A healthy and varied diet rich in fruit, vegetables, whole grains, nuts, seeds, beans and omega 3 fatty acids is key to keep skin hydrated and provide all the vitamins and minerals it needs to perform a healthy function. Research suggests that antioxidant-rich foods have a protective effect for the skin.

Foods containing the following properties are all said to be good for skin -

  • Omega 3 fatty acids – found in oily fish, walnuts and flax seed oil, help to replenish the skins natural barrier. 
  • Selenium – helps protect skin from free-radicals and is available from foods like Brazil nuts, prawns, lamb, fish beef, turkey, oysters, sardines, crab, and whole-wheat pasta.
  • Antioxidants - important for slowing and preventing free-radical damage and maintaining healthy cells. Found in man different foods, especially colourful fruits and vegetables like berries, beetroot, squash, peppers, tomatoes and spinach. 
  • Coenzyme Q10 – this important antioxidant that is key for energy and helping cells work, is made by the body but as the body ages CoQ10 depletes. The antioxidant can be found in fish such as salmon and tuna, poultry, liver and whole grains.
  • Vitamin A – found in foods such as leafy green vegetables, oranges, carrots, dairy foods and melon, is vital to repair skin. 
  • Vitamin C – Helps protect the skin from sun damage and repair cells. Found in foods such as citrus fruits, papayas, kiwis, broccoli and bell peppers.
  • Vitamin E – thought to be one of the most effective vitamins for sensitive skin. Vital for rescuing skin from sun damage and reducing inflammation. Available from vegetable oils, nuts, seeds, greens and asparagus. 
  • Vitamin B – found in nuts, seeds, dark leafy vegetables, lentils and brown rice – is thought to support skin, hair and muscle tone.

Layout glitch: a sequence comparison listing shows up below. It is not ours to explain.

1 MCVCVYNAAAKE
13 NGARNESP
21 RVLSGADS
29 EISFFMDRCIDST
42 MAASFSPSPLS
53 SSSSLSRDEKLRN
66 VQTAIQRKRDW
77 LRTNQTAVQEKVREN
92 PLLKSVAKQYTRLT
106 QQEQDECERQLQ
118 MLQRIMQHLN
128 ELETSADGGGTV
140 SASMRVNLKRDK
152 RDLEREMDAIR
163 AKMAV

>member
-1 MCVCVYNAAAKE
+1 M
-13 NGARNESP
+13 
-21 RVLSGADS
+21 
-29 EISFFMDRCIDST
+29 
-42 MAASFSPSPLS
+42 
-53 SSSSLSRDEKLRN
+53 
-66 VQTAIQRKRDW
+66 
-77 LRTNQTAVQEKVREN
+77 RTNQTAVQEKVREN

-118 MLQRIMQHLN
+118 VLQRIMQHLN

Sensitive skin is often caused because the skin becomes dehydrated. When the skin’s protective, horny layer, or stratum corneum, lacks moisture it is unable to function properly. This layer is made up of cells and lipids that, when healthy, form a permeable barrier that keeps the skin moist, whilst also blocking out toxins and free radicals. If not enough fluids are being consumed then this top layer of skin is compromised leading to premature signs of ageing. So staying hydrated is a critical part of having healthy skin.

Drinking enough fluids also acts as a flushing system in the body to help remove toxins that could otherwise build up and cause skin sensitivity. Drink at least eight glasses of pure, filtered water daily to help your body detoxify.

However not all fluids are helpful to your skin, in fact some can actively increase sensitivity levels.

Fluids to avoid…

  • Alcohol – a diuretic that robs the body of fluids and dehydrates skin.
  • Caffeine – also a diuretic that sucks out moisture from the skin.
  • Sugary sodas – loaded with refined sugar and chemicals.


While some changes, like drinking more water, may have an immediately positive effect on the look and feel of skin, most dietary changes will take a few weeks to filter through. This is because skin takes up to six weeks to renew, so the visible effects from dietary changes will emerge over time.

For persistent skin conditions, talk to your GP or book in to see a dermatologist.